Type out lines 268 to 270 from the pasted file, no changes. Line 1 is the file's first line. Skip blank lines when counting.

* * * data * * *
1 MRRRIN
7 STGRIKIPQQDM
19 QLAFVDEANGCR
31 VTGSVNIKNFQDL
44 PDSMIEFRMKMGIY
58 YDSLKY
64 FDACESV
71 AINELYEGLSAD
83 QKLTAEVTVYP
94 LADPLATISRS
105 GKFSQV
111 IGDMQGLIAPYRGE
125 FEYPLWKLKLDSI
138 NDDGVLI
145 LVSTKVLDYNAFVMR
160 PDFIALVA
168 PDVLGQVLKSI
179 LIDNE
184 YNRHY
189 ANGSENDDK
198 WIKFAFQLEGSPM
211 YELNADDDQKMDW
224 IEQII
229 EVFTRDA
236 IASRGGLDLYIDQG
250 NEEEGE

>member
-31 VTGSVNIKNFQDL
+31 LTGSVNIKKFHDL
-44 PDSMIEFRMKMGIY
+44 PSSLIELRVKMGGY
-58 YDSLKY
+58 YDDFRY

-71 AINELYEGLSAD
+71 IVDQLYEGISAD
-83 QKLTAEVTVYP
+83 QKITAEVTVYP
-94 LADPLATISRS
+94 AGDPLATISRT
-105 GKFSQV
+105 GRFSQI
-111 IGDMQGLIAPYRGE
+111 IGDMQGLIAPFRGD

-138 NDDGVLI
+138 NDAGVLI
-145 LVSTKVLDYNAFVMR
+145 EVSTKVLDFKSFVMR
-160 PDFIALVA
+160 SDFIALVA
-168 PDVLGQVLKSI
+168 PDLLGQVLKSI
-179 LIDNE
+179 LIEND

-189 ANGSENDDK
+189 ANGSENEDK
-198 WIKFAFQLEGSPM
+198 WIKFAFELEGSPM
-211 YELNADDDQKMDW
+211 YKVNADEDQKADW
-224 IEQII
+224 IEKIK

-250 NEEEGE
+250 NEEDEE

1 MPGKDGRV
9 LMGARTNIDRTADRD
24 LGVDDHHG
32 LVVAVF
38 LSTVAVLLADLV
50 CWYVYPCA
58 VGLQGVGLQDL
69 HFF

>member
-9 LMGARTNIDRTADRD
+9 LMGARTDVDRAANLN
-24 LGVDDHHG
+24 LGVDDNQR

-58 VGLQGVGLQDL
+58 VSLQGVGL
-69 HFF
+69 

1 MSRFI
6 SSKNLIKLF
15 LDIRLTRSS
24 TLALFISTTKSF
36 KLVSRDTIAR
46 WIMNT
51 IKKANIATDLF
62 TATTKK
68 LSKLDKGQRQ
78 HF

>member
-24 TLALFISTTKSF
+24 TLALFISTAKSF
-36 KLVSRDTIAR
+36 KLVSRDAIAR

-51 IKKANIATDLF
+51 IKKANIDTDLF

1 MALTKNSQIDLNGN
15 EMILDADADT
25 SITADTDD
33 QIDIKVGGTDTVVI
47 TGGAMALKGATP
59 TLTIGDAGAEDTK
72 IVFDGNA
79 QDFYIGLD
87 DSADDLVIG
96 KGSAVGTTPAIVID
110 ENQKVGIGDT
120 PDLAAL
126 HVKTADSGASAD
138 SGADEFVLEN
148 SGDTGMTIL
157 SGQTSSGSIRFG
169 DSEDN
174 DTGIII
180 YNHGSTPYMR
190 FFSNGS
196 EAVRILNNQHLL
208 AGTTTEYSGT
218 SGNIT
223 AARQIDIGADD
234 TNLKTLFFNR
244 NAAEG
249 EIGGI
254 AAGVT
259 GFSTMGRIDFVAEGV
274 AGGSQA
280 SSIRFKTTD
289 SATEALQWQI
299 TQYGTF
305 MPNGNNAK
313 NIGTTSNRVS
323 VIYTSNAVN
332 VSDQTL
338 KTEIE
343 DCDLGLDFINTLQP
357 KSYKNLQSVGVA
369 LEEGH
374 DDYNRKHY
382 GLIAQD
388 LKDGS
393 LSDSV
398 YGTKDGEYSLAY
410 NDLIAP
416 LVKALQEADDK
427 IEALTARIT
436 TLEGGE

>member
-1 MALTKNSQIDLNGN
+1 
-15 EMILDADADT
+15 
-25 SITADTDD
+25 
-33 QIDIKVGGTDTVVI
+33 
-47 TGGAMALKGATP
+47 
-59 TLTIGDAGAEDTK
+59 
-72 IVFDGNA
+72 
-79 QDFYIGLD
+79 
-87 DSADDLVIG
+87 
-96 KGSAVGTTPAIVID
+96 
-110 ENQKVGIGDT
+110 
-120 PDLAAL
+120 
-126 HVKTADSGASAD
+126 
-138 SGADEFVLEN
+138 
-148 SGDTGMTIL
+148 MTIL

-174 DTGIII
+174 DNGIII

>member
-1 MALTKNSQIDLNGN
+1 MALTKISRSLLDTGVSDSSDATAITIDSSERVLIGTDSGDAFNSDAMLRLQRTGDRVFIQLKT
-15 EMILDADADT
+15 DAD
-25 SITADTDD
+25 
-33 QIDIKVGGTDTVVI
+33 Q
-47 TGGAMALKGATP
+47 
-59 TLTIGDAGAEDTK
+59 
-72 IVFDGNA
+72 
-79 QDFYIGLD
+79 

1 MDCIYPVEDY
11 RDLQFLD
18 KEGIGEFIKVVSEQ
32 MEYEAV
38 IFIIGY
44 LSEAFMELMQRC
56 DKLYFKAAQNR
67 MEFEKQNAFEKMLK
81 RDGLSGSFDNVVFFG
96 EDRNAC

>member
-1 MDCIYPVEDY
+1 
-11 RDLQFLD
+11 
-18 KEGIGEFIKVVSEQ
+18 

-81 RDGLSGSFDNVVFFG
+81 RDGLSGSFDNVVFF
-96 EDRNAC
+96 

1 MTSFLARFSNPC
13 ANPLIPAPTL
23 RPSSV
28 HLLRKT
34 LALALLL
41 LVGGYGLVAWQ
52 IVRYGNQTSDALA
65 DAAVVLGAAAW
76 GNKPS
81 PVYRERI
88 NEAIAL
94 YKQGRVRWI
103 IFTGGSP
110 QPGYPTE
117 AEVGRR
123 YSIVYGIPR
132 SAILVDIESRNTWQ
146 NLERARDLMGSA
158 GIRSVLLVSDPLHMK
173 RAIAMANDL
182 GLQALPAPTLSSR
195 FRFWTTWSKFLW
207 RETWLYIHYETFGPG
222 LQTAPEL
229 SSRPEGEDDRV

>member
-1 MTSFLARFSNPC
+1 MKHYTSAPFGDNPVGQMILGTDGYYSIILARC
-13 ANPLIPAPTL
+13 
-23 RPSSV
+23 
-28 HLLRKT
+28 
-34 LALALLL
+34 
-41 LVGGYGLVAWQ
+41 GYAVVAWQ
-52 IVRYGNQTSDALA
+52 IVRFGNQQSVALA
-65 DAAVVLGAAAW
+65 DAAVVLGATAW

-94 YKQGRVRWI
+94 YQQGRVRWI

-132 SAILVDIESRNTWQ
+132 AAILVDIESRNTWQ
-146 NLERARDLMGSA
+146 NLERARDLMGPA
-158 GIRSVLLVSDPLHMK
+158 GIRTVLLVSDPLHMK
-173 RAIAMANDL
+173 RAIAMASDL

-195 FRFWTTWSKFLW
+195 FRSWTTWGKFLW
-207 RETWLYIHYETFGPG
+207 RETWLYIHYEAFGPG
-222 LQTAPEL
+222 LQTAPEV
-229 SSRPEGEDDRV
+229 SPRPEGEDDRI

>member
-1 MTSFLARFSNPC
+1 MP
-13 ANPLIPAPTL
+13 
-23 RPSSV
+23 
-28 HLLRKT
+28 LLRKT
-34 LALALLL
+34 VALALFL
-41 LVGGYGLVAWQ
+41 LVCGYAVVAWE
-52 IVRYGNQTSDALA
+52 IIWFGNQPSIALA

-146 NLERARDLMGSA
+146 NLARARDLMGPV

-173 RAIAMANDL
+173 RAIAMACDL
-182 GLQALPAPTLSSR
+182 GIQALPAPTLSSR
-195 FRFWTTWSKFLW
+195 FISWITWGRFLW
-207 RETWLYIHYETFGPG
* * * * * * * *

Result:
+158 GIRTVLLVSDPLHMK
-173 RAIAMANDL
+173 RAIAMASDL